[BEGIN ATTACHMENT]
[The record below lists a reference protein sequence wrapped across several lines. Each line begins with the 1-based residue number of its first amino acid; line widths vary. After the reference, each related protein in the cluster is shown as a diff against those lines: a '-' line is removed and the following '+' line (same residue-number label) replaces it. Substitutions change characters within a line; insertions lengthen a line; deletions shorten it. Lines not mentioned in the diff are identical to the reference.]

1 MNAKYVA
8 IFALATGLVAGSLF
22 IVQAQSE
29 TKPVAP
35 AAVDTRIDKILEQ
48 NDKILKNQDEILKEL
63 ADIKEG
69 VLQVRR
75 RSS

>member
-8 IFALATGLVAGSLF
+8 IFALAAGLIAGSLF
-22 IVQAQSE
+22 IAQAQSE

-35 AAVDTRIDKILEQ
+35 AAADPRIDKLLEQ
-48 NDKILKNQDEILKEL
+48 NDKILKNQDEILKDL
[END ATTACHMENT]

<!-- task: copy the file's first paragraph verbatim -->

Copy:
[The record below lists a reference protein sequence wrapped across several lines. Each line begins with the 1-based residue number of its first amino acid; line widths vary. After the reference, each related protein in the cluster is shown as a diff against those lines: a '-' line is removed and the following '+' line (same residue-number label) replaces it. Substitutions change characters within a line; insertions lengthen a line; deletions shorten it. Lines not mentioned in the diff are identical to the reference.]